[xv] Ibid., p. 139.
[xvi] Jay Griffiths, ‘Birdsong: Hannah’s Wood, Heart of Wales’, Arboreal: A Collection of New Woodland Writing, ed. Adrian Cooper, (Dorset: Little Toller Books, 2016), p.19.
[xvii] Panthera leo, lion [C 38142]; Potorous tridactylus, Long-nosed potoroo [C 6177]; Ursus maritimus, Polar bear [C 38090]; Aptenodytes forsteri, Emperor penguin [B 21000]; Lasiorhinus krefftii, Northern hairy-nosed wombat [C 6230]; Panthera onca, Jaguar [C 27448]; Cercartetus concinnus, Western pygmy possum, [C 2789]; Lagorchestes leporides, Eastern hair wallaby [C 28241]; Anas superciliosa rogersi, Pacific black duck [B 21681]; Lycaon pictus, African wild dog [C 30350].
Gracia Haby and Louise Jennison are best known for their intricately detailed collages, artists' books, prints, zines and drawings, using a palette drawn from natural history collections and found ephemera from the 17th to 20th centuries.
For this new work, a spectacular expanded collage commissioned especially for ArtSpace at Realm, the artists call upon their love of cinema and collecting. Comprised entirely of digitally scanned images from borrowed library books, interspersed with portholes of lenticular prints, the landscape subtly flutters and shifts with the movement of an eye.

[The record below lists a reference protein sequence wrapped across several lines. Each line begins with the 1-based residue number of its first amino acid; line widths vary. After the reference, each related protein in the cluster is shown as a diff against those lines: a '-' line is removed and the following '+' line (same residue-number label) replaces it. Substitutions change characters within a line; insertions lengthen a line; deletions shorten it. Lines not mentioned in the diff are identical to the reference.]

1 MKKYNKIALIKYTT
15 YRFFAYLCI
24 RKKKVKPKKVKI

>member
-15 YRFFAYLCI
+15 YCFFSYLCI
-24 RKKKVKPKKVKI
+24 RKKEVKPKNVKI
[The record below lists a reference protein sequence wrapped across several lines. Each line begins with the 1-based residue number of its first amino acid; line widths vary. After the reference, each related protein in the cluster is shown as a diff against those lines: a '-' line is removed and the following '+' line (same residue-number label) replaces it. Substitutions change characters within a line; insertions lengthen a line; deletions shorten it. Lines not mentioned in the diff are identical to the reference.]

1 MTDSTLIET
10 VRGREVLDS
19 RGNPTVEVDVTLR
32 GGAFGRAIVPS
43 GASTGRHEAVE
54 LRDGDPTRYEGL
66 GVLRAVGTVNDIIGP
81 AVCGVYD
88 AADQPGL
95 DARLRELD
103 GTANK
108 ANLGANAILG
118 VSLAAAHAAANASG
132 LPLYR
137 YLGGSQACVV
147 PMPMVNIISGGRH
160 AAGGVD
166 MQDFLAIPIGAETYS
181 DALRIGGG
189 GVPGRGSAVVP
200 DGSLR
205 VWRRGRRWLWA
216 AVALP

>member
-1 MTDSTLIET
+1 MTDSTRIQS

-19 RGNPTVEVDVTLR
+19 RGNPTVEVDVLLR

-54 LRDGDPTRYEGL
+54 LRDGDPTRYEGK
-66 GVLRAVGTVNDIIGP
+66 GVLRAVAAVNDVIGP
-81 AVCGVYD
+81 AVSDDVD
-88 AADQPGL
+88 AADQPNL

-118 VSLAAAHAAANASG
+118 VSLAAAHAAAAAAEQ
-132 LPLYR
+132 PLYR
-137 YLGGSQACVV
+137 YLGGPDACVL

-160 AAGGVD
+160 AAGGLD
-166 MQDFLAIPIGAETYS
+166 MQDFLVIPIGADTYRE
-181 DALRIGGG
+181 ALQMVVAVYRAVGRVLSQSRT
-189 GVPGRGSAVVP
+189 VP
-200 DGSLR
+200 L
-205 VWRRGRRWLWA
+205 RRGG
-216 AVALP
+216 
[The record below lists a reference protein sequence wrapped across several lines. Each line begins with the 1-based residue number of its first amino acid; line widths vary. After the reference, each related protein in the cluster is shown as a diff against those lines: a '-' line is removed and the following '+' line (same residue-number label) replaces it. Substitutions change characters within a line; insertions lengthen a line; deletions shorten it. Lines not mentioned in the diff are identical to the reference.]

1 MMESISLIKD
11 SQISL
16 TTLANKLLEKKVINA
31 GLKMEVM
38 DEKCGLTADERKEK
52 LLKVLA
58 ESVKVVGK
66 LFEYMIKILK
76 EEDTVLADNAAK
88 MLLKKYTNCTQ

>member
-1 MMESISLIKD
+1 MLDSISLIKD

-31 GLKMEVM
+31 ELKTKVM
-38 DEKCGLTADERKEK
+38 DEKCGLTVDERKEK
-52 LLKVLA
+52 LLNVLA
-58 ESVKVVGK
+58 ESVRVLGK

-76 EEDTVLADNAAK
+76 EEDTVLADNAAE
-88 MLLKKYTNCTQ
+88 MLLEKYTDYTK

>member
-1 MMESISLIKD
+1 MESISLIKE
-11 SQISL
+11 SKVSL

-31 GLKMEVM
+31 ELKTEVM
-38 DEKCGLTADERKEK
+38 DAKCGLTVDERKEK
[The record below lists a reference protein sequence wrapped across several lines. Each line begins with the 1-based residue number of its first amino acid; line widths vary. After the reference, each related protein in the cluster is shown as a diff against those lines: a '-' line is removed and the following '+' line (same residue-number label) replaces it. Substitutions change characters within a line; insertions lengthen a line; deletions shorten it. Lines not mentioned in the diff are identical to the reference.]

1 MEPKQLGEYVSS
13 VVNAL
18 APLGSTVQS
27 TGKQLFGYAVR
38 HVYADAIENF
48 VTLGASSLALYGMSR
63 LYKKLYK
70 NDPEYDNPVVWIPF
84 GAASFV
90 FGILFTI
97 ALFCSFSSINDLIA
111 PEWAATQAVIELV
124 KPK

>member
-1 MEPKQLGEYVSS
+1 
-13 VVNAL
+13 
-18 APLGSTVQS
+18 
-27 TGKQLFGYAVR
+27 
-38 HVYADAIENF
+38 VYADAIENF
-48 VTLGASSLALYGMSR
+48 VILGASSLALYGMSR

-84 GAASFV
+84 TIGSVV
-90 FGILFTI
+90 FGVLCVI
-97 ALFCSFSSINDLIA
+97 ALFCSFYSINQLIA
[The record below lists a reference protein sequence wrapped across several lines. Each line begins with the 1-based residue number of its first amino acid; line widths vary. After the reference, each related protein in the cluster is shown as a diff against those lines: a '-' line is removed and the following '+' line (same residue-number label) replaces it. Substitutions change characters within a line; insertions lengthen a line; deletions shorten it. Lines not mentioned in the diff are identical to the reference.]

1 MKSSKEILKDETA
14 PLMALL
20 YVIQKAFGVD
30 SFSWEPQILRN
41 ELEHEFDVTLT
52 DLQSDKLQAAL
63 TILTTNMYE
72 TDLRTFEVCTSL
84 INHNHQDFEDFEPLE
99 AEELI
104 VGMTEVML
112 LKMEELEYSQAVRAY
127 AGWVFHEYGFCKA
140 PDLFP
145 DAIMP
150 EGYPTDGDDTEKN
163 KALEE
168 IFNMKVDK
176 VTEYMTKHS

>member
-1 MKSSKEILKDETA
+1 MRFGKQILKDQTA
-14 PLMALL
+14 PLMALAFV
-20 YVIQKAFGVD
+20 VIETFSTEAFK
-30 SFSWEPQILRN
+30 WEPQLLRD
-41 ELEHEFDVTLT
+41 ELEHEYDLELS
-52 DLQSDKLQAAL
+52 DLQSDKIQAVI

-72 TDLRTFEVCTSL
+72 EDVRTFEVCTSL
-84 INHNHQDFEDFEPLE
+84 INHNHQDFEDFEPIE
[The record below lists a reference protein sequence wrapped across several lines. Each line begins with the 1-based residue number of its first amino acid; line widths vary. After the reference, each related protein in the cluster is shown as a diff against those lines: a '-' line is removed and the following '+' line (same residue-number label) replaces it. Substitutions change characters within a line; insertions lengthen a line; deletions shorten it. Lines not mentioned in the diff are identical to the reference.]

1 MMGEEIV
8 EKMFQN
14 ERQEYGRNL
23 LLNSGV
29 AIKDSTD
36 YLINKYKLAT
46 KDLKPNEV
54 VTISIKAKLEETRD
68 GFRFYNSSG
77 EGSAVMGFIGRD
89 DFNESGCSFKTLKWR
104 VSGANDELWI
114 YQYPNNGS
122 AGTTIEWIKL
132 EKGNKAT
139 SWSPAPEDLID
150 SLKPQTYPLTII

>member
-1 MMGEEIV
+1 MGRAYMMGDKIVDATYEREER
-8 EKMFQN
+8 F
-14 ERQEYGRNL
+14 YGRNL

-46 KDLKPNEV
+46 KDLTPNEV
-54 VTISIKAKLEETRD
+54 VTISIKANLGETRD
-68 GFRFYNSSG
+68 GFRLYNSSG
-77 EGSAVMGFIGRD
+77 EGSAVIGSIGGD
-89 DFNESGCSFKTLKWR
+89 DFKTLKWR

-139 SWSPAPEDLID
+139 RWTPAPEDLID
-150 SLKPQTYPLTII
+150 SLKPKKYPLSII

Resplendent with flora and fauna — a menagerie of mammal and bird museum specimens — repetitions of forms and colour are piled onto grass plains and sublime New Zealand and Australian vistas. Ripples in the Open marks a new trajectory in the artists’ career — from the intimate to the epic in scale — that takes stock of their vast array of collected and created imagery, gathering them all together in an exploration of our perceptions of the natural world. Each animal floats in its own bubble, in representation of its particular umwelt (perception).
Gracia Haby and Louise Jennison have been collaborating for over 20 years and work by this creative duo can be found in collections across Australia and internationally. They were most recently commissioned by Maroondah City Council for their public artwork, A Weight of Albatross, which can be viewed in the Realm stairwell.